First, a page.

Draft guidance on abemaciclib as first endocrine-based therapy in breast cancer

  • National Institute for Health and Care Excellence

  • curated by Dawn O'Shea
  • Medical news
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NICE has issued draft guidance recommending abemaciclib with an aromatase inhibitor as first endocrine-based therapy for previously untreated, hormone receptor (HR)-positive, HER2-negative, locally advanced or metastatic breast cancer.

The recommendation is based on data from the double blind, placebo-controlled, randomised MONARCH 3 trial comparing abemaciclib with placebo (both taken with letrozole or anastrozole). Interim results showed that median progression-free survival (PFS) was not reached for abemaciclib and was 19.2 months for placebo (HR 0.51; 95% CI 0.36-0.72). The final progression-free survival analysis was presented to the committee, but the results are confidential until publication.

The overall-survival (OS) data from MONARCH 3 are immature. At the interim analysis, OS was similar between the treatment groups (9.8% with abemaciclib and 10.3% with placebo).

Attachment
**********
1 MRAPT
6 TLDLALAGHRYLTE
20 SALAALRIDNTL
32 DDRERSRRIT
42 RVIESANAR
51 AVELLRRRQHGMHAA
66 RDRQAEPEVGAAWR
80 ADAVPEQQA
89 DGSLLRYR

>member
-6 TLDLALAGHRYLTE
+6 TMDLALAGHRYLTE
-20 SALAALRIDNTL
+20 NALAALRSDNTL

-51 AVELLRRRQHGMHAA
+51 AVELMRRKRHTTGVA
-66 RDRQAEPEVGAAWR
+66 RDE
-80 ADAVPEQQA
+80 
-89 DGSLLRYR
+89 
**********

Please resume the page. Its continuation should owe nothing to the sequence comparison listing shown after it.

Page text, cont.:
Network meta-analyses carried out by the company compared abemaciclib with palbociclib and ribociclib (each with an aromatase inhibitor). Analyses included PFS, OS, and a number of response rates analyses, but networks were not possible for adverse events, treatment duration, and quality of life. The results of the meta-analysis are confidential but the NICE appraisal committee said similar treatment effects were shown for all 3 cyclin-dependent kinase 4 and 6 (CDK 4/6) inhibitors.

“Taking into account the commercial arrangements for all cyclin-dependent kinase 4 and 6 (CDK 4/6) inhibitors, abemaciclib is a cost-effective use of NHS resources and it can be recommended,” the guidance states.

A final decision is due from NICE later this month.

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